Cellular Abroad (310/862–7100 international service line. www.cellularabroad.com.)
Mobal (888/888–9162 in U.S. www.mobal.com.)
PlanetFone (888/988–4777 in U.S. www.planetfone.com.)
Handy Hong Kong (8120–2233. www.handy.travel.)
Face is ever important in Hong Kong. Never say anything that will make people look bad, especially in front of superiors. However, you'll find that locals are comfortable commenting on things like weight and appearance that Westerners may balk at. Take it in stride; it's not meant maliciously. Hong Kongers like to talk about money—salaries, stocks, insurance, and real estate—so don't be surprised to be asked about these things.
Hong Kongers aren't touchy-feely. Be discreet. Stick to handshakes and low-key greetings.
By and large Hong Kongers are a rule-abiding bunch. Avoid jaywalking, eating on public transport, and feeding birds. Legislation has banned smoking in restaurants, most bars, workplaces, schools, and even public areas such as beaches, sport grounds, and parks. A whopping fine of HK$1,500 should deter even the most diehard smoker. Littering is also frowned upon, and it's not unusual to see police handing fines (also HK$1,500) out to litterbugs. Hong Kong is crowded; most people walk quite fast on the street. When on escalators, make sure you stand on the right side, leaving the left side for those who are in a hurry.
Meals are a communal event, so food in a Chinese restaurant is always shared. You usually have a small bowl or plate in which to transfer food from the center platters. Although cutlery is common in Hong Kong, chopsticks are ubiquitous. Be sure not to mistake the communal serving chopsticks (usually black or a different color) with your own.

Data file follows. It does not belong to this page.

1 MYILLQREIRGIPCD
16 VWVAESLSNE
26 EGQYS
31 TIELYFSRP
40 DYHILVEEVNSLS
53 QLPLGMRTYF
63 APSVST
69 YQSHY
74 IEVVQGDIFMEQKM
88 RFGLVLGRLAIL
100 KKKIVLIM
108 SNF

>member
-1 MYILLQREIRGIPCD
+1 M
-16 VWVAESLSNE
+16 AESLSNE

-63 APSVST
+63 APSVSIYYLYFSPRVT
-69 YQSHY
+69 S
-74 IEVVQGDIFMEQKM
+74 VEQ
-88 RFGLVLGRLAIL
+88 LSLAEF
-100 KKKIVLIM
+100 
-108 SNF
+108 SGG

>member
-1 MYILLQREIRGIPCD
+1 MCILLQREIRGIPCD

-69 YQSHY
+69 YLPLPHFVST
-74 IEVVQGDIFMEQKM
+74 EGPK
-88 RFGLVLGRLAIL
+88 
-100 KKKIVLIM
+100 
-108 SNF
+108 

It's fine to hold the bowl close to your mouth and shovel in the contents. Slurping up soup and noodles is acceptable, as is picking your teeth with a toothpick while covering it with your other hand when you're done. Avoid leaving your chopsticks standing up in a bowl of rice—they look like the two incense sticks burned at funerals.
Young Hong Kongers dress quite smartly when going out on the town.
Make appointments well in advance and be punctual. Hong Kongers have a keen sense of hierarchy in the office. Let the tea lady get the tea and coffee—that's what she's there for. If you're visiting in a group, let the senior member lead proceedings.
Suits are the norm, regardless of the outside temperature. Local businesswomen are immaculately groomed. Pants are acceptable.
When entertaining, locals may insist on paying: after a slight protest, accept, as this lets them gain face. Conversely, you can insist on paying for drinks or a meal to signal your gratitude for the hospitality you've received.
Business cards are a big deal: not having one is like not having a personality. If possible, have yours printed in English on one side and Chinese on the other. Proffer your card with both hands, and receive one in the same way, handling it with respect.